Moderated by: Anton Immink

10.15-10.45
Coffee Break
10.45-11.00
Shaping the global landscape of Aquaculture Improvement Projects through consistent verification and reporting

Contrary to the improvement space in fisheries, there is no agreed upon definition of Aquaculture Improvement Projects (AIP). Various approaches have been tested over time, but the lack of a clear framework has led to a lack of engagement by the private sector into AIPs. Through its Improver Programme, the ASC is putting forward a framework for AIPs which builds upon the foundational elements of the ASC: credibility through transparency and performance. The Programme is a non-competitive effort to equip the industry with a tool to drive engagement and further uptake of improvements at scale.

Speaker: Roy van Daatselaar, Global Lead Improver Program, Aquaculture Stewardship Council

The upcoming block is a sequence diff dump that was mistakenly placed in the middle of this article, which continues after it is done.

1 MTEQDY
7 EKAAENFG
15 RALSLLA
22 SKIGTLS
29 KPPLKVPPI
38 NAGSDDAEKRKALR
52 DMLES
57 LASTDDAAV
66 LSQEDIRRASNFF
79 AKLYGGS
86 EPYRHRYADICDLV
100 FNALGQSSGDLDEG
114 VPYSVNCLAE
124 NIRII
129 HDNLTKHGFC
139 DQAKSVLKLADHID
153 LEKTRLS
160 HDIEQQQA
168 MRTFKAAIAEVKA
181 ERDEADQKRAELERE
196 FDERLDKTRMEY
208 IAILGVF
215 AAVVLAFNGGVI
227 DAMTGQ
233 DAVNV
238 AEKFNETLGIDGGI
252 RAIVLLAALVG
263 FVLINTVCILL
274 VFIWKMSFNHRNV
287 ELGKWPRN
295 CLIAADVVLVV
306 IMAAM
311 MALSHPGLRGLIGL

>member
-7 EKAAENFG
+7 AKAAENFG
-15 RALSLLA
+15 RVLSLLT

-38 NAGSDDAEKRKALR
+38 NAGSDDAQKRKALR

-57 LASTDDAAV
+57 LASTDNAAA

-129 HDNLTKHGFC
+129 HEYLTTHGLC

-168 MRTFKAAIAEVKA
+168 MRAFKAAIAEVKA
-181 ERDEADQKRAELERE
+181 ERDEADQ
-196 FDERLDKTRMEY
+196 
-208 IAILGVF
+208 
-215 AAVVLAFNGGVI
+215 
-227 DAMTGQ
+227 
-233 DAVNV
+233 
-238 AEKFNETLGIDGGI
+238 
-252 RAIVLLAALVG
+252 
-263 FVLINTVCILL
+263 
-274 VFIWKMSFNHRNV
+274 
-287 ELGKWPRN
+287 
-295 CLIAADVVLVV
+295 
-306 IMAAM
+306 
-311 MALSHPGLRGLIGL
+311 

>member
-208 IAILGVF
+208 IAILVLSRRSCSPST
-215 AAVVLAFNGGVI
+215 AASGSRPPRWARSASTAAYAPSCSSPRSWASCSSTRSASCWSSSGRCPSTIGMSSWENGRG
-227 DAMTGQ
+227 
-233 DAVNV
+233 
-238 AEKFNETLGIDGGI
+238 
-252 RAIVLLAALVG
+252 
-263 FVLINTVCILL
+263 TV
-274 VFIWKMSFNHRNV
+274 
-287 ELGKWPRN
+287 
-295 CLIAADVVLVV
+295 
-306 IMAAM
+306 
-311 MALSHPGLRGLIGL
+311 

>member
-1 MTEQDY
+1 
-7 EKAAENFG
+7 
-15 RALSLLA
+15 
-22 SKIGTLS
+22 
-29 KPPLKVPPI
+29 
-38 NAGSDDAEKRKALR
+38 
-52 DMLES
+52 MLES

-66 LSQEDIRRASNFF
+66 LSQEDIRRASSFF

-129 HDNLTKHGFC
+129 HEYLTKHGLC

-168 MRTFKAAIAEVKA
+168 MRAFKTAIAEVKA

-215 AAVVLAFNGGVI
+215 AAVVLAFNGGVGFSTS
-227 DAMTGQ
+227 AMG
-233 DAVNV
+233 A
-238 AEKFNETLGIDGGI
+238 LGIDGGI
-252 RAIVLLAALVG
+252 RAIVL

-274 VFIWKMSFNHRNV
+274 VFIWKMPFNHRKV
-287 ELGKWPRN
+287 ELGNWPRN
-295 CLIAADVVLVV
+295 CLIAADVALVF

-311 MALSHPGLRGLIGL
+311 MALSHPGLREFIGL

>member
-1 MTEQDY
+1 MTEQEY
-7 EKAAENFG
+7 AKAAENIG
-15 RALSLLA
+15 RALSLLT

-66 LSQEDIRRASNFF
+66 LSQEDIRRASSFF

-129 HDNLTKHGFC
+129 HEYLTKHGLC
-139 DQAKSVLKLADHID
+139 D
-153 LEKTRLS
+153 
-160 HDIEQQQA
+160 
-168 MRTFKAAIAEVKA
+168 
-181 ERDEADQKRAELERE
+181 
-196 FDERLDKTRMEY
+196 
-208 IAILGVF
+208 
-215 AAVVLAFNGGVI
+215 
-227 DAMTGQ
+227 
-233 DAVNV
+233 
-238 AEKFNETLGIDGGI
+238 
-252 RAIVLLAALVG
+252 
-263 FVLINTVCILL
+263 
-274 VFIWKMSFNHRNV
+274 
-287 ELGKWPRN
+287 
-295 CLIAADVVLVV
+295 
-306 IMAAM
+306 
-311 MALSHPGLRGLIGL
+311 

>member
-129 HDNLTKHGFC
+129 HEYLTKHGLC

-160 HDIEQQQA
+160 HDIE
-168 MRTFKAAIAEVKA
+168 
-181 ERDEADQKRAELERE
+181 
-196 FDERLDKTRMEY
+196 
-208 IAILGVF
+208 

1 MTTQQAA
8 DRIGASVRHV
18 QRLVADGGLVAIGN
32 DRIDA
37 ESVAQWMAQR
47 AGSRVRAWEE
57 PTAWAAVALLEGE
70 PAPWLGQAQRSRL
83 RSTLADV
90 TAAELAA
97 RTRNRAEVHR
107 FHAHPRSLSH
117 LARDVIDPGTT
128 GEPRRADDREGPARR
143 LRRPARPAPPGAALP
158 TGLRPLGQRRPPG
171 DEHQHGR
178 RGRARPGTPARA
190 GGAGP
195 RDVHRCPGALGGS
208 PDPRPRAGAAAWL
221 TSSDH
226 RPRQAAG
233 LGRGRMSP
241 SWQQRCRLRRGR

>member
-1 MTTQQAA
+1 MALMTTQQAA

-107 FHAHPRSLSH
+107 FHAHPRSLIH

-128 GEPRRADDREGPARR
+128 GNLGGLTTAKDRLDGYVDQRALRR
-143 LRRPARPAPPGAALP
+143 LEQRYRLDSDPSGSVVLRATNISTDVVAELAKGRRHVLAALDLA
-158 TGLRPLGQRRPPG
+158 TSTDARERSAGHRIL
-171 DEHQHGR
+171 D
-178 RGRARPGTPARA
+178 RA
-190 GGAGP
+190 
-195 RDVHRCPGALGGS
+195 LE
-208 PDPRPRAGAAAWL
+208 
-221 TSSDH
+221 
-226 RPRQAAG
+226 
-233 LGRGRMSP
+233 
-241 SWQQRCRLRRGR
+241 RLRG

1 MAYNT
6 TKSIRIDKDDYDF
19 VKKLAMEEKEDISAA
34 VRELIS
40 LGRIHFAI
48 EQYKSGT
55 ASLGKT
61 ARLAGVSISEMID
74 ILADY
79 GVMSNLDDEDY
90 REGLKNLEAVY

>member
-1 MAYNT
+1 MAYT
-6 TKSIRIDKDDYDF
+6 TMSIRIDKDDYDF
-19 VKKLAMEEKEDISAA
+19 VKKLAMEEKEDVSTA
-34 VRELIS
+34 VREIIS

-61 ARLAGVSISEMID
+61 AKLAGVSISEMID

11.00-11.15
Empowering shrimp producers in Ecuador and enabling responsible sourcing

XpertSea is a technology company bringing trust, transparency and productivity to aquaculture while incentivizing and enabling sustainable production. XpertSea’s AI-powered innovations help shrimp farmers in countries across the world access richer and more accurate data to improve productivity and achieve better financial outcomes. As demand for sustainable protein grows, XpertSea works to align farming practices with international demand for responsibly-sourced seafood so that we may build a more transparent, profitable and sustainable supply chain for the global shrimp market.

Speaker: Roxanne Nanninga, Chief Sustainability Officer, Xpertsea

11.15-11.30